Photo courtesy of NewsUSA
Mosquitoes, fleas and ticks can pose serious health risks to dogs and cats.
(NewsUSA) — Pets, like humans, have been anxiously waiting for warm weather to play outdoors and enjoy nature. However, pet owners should prepare for a pest battle unlike in previous years as hungry ticks, fleas and mosquitoes await their prey — of the two- or four-legged kind.
“Pet owners should take special care to protect their pets from ticks, fleas and mosquitoes this season,” said Missy Henriksen, vice president of public affairs for the National Pest Management Association. “Always inspect animals’ coats thoroughly after they spend time outdoors.”
Due to several factors, such as the low acorn crop in 2011, the biting trio are out in full force this year, and they may bring their not-so friendly diseases with them.
Cats and dogs are susceptible to heartworm transmitted by mosquitoes, which can lead to lung and heart disease. Most pet owners know ticks are carriers of Lyme disease, but pet owners must also familiarize themselves with Rocky Mountain spotted fever and tick paralysis. The latter usually occurs when a tick attaches too closely to a dog’s spine, causing respiratory problems and, in severe cases, death. Fleas aren’t any safer as their saliva can transfer anemia, dermatitis and tapeworms.
“Fleas are known for their quick breeding capabilities, and a handful on your pet can quickly turn into hundreds in your home if left unchecked,” Henriksen said. “Their small size and mobility make it impossible to detect them on surfaces such as carpets and linens.”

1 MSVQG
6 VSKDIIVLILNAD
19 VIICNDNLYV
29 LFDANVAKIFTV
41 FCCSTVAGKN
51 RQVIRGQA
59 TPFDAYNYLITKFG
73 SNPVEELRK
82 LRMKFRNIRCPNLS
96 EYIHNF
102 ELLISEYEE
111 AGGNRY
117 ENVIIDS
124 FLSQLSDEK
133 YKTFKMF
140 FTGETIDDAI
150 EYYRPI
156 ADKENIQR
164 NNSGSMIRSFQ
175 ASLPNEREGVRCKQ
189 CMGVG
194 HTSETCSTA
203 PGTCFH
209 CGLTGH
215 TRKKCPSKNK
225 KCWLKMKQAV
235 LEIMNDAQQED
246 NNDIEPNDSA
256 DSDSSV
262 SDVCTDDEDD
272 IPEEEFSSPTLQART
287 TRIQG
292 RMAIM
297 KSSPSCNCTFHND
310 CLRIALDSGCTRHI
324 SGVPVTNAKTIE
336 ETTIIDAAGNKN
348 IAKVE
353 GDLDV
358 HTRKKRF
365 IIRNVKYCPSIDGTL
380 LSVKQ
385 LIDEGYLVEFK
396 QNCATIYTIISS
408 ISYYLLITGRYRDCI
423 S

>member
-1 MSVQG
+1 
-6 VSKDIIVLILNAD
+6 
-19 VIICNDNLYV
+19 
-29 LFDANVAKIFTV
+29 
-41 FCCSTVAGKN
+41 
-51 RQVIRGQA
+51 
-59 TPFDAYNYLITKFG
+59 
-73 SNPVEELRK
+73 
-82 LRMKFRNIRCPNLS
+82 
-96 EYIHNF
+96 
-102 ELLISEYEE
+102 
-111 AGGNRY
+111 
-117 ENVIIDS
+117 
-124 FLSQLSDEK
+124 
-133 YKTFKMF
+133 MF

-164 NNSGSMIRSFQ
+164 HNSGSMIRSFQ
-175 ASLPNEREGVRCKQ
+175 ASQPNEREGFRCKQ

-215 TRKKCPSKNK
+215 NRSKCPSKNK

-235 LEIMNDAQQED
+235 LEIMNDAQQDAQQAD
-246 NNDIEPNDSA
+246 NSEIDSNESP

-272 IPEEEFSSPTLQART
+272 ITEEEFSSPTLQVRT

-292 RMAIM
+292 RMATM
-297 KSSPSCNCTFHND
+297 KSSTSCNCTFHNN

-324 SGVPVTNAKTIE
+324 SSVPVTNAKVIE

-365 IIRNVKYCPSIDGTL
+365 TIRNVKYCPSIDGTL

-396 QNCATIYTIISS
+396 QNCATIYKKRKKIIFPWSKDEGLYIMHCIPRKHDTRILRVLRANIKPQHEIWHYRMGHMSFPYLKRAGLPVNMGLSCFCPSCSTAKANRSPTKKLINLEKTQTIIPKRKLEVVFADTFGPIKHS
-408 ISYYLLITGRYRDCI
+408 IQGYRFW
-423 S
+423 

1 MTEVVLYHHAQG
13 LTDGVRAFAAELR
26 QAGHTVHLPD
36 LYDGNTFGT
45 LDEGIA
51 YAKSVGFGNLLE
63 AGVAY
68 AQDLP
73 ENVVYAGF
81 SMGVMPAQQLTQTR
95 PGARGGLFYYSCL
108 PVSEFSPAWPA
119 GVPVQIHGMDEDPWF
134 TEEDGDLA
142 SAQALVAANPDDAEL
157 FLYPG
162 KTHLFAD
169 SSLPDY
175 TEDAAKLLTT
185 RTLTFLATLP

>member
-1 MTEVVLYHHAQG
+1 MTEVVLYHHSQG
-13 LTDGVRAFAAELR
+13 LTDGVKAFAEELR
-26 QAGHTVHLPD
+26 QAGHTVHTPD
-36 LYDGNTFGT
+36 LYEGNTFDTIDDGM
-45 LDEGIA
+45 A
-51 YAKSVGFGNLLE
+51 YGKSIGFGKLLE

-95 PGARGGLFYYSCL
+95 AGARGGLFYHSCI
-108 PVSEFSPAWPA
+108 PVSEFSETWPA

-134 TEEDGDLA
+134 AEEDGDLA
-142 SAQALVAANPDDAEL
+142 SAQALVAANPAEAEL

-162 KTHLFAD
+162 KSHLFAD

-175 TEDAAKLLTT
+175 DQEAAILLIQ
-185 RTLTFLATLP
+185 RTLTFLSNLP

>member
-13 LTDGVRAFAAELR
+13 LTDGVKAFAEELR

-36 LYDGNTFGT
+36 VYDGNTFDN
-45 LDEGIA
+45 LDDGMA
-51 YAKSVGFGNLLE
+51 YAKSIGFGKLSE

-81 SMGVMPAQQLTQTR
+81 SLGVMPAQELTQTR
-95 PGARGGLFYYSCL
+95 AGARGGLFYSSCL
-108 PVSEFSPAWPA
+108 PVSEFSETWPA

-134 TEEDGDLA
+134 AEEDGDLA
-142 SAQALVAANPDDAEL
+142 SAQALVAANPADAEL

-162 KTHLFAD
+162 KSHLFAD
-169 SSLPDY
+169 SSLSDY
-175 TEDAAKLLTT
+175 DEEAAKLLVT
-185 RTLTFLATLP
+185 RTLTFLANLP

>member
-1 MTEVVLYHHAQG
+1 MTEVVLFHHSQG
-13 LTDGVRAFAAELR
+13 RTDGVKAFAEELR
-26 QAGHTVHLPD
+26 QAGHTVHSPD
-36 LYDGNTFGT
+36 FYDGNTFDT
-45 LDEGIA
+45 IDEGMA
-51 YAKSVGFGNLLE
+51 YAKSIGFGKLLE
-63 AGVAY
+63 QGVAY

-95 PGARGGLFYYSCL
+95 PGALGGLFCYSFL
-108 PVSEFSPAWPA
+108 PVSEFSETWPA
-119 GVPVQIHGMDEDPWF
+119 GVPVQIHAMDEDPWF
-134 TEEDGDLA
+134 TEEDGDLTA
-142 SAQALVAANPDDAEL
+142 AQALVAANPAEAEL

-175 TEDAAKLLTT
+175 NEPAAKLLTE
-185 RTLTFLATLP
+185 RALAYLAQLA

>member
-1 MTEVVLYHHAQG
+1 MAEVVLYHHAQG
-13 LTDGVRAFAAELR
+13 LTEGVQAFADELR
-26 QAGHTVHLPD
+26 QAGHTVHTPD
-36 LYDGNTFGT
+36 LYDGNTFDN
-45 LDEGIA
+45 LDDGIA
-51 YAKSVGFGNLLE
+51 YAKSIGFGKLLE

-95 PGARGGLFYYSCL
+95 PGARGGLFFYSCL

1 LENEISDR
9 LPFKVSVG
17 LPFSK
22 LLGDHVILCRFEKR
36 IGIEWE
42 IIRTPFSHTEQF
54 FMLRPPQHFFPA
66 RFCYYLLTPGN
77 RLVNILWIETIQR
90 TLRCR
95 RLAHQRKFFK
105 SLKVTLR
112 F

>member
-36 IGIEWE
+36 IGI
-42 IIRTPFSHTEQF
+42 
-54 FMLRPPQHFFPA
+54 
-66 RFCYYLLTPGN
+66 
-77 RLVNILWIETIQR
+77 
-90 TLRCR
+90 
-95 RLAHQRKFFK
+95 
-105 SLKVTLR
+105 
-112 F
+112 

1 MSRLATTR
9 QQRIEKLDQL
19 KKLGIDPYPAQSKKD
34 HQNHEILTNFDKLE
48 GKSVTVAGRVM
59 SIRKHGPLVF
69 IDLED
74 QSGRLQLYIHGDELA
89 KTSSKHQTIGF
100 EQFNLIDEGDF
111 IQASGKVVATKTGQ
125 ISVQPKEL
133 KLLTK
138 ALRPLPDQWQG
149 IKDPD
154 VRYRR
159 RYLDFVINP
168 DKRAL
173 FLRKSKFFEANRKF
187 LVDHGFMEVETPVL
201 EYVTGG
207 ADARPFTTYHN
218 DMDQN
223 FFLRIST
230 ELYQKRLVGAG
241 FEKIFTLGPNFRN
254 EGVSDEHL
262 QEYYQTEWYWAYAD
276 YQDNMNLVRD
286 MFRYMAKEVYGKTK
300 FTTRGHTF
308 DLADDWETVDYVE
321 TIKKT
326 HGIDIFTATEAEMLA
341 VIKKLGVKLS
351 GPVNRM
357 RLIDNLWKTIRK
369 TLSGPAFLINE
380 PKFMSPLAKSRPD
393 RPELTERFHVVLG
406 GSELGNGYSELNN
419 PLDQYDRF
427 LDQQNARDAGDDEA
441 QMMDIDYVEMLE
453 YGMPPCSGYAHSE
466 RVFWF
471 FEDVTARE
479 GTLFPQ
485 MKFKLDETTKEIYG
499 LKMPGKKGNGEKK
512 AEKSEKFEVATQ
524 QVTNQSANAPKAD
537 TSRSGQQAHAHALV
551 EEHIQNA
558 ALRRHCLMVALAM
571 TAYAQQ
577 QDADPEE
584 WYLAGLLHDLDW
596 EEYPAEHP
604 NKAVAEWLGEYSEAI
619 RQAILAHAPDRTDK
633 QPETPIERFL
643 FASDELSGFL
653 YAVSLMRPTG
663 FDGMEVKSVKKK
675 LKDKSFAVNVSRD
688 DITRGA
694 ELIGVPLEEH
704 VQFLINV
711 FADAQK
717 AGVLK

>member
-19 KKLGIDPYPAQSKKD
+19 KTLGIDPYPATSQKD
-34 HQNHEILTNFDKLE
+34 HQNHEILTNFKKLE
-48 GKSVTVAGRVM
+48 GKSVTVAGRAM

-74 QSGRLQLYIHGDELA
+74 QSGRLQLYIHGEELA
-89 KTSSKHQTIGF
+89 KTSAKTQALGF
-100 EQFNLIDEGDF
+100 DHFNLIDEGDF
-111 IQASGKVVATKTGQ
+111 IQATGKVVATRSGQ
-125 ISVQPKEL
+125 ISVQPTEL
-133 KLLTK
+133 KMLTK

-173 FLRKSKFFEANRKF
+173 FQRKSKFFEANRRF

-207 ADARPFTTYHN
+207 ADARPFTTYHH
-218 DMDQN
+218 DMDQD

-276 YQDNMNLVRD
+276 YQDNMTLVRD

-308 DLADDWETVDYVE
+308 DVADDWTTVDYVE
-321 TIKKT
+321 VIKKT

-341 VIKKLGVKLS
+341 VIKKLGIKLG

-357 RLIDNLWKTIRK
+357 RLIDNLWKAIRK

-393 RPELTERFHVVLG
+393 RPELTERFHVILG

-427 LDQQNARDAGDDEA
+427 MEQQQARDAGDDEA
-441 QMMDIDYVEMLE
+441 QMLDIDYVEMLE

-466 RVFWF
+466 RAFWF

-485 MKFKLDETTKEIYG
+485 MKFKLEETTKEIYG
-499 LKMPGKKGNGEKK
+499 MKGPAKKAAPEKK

Protect the health of your beloved pets and your family by trusting some key pest prevention tips from the NPMA:
• Avoid walking through tall grass or thick, low-growing vegetation with your pets.
• Bathe pets regularly to detect pests and get rid of them. If you have a long-haired animal, brush their fur to keep track of any pest activity.
• Vacuum and wash pet bedding and toys often, especially if you notice or suspect fleas.
• Pay attention to excessive scratching, licking or nibbling behavior in your pets.
• Talk to your veterinarian about options to protect your animals, like heartworm or anti-flea and -tick medicines.
• If you discover a pest problem, contact a local pest professional immediately to determine if the pest problem has occurred as a result of an infestation in and around your home.
If you’re unsure of where to find a credible, licensed pest control expert, use the locator tool at www.pestworld.org.